In fact, one of the major catalysts for growth in the powder coating industry has been the implementation of stringent air pollution control legislation over the past three decades. Finishers who use powder coating can comply more easily with U.S. Environmental Protection Agency regulations.
“Powder coating is a lot easier to clean up than paint. With paint you have liquid paint sludge to dispose of,” Palmer says. “Much of the over-spray powder that doesn’t stick to the part can be recycled and reused. It’s those factors that have really helped the powder coating industry take off.”
With no VOCs, the air used to exhaust the powder spray booth can be re-circulated directly into the plant, eliminating the cost of heating or cooling the make-up air. Palmer says energy is also saved with the curing ovens. Solvent-based coatings must heat and exhaust huge volumes of air to ensure that the solvent fumes do not reach a potentially explosive level, but the exhaust requirements in powder coating ovens are lower. “Powder coating is more efficient because it requires no drying and more parts can be coated automatically,” Palmer says. “Powder coating does not run, drip, or sag, and this results in significantly lower reject rates.”
Setting Up to Powder Coat
In terms of investing in equipment, Palmer says getting set up to powder coat is about the same cost as getting set up to paint, but the powder is less expensive and the payback is quicker.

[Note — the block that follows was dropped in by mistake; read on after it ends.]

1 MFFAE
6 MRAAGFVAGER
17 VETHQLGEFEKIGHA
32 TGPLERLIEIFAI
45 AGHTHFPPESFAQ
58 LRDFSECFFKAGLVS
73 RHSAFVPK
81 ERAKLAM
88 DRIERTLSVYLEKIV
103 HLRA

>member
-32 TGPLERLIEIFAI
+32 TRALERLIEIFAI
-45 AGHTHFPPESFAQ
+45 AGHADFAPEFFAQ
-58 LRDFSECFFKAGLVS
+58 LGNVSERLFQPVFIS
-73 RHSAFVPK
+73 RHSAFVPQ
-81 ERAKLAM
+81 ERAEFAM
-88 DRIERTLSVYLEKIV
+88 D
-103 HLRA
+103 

To get started, you’ll need a powder application gun, powder, a booth or enclosed area within which to spray the powder, and a curing oven to melt the powder. The size of the oven depends on the size of the part.
“One of the criticisms that liquid paint advocates have with powder was that it took too long to clean the guns and change colors,” Palmer admits. “That issue is being addressed by the equipment manufacturers who are finding more efficient methods.”
While powder coating started as an alternative to finishing metal products only, the development of powder that can be cured at lower temperatures is allowing powder coating to expand to non-metal surfaces such as ceramics and some wood and plastic applications.
“Powder coating on wood is growing by leaps and bounds,” Palmer says. “Technology is developing quicker and better ways to do things with powder and providing ways to make powder more versatile on a wider variety of products.”